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Managing Cancer And Living Meaningfully (CALM): randomised feasibility trial in patients with advanced cancer
  1. Chris Lo1,2,
  2. Sarah Hales1,2,
  3. Aubrey Chiu1,
  4. Tania Panday1,
  5. Carmine Malfitano1,
  6. Judy Jung1,
  7. Anne Rydall1,
  8. Madeline Li1,2,
  9. Rinat Nissim1,2,
  10. Camilla Zimmermann1,2,3 and
  11. Gary Rodin1,2
  1. 1Department of Supportive Care, Princess Margaret Cancer Centre, University Health Network, Toronto, Ontario, Canada
  2. 2Department of Psychiatry, University of Toronto, Toronto, Ontario, Canada
  3. 3Department of Medicine, University of Toronto, Toronto, Ontario, Canada
  1. Correspondence to Dr Gary Rodin, Department of Supportive Care, 16–724, Princess Margaret Cancer Centre, University Health Network, 610 University Avenue, Toronto, Ontario, Canada M5G 2M9; Gary.Rodin{at}uhn.ca

Abstract

Background Managing Cancer And Living Meaningfully (CALM) is a brief individual psychotherapy for patients with advanced cancer. In an intervention-only phase 2a trial, CALM showed promising results, leading to the present 2b pilot, which introduces procedures for randomisation and improved rigour in preparation for a phase 3 randomised controlled trial (RCT).

Aims To test trial methodology and assess feasibility of a confirmatory RCT.

Design A parallel-arm RCT (intervention vs usual care) with 3 and 6-month follow-ups. Assessment of feasibility included rates of consent, randomisation, attrition, intervention non-compliance and usual care contamination. Primary outcome: depressive symptoms (Patient Health Questionnaire-9; PHQ-9). Secondary outcomes: major depressive disorder (MDD), generalised anxiety, death anxiety, spiritual well-being, attachment anxiety and avoidance, self-esteem, experiential avoidance, quality of life and post-traumatic growth. Bayesian conjugate analysis was used in this low-powered setting.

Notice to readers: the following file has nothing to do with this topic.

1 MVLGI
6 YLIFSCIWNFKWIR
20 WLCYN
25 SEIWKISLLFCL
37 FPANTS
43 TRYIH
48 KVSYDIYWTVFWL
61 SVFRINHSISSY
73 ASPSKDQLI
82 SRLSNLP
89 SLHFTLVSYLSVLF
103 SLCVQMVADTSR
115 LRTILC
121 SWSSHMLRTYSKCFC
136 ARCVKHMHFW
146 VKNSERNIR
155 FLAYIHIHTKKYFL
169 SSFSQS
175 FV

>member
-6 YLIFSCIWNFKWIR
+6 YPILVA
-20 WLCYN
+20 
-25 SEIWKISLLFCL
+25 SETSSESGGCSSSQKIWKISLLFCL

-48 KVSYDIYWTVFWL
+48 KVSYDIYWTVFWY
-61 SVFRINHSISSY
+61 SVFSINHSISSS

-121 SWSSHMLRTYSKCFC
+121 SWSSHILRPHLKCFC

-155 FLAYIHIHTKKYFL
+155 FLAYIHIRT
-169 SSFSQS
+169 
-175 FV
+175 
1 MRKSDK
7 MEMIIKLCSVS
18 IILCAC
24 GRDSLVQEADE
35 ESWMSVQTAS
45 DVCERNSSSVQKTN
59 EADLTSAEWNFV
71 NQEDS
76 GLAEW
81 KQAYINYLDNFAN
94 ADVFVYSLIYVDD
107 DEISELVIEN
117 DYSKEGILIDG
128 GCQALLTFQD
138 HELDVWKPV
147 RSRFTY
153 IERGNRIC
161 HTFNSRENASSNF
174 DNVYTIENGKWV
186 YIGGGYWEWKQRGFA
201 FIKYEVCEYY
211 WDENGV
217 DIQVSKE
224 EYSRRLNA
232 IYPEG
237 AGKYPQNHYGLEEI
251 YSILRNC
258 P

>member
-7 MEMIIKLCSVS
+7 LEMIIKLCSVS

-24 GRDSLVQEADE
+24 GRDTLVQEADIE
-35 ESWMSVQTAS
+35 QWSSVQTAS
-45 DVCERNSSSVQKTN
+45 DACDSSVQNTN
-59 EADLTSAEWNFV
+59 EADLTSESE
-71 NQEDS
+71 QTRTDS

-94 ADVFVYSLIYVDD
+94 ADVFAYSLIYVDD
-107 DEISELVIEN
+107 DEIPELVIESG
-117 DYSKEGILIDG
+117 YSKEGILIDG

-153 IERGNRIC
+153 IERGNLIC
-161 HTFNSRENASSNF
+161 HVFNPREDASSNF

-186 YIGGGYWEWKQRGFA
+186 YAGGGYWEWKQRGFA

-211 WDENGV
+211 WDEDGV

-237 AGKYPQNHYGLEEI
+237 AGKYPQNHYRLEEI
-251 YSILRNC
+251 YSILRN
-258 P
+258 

Setting/participants 60 adult patients with advanced cancer from the Princess Margaret Cancer Centre.

Results Rate of consent was 32%, randomisation 78%, attrition 25%, non-compliance 37% and contamination 17%. There was support for potential treatment effects on: PHQ-9, OR=1.48, 95% Credible Interval (CRI.95) (0.65, 3.38); MDD, OR=1.56, CRI.95 (0.50, 4.84); attachment anxiety, OR=1.72, CRI.95 (0.73, 4.03); and attachment avoidance, OR=1.58, CRI.95 (0.67, 3.71). There was no support for effects on the seven remaining secondary outcomes.

Conclusions A phase 3 CALM RCT is feasible and should aim to detect effect sizes of d=0.40, with greater attention to issues of compliance and contamination.

Trial registration number NCT02353546.

  • Terminal care
  • Cancer
  • Psychological care
  • Supportive care

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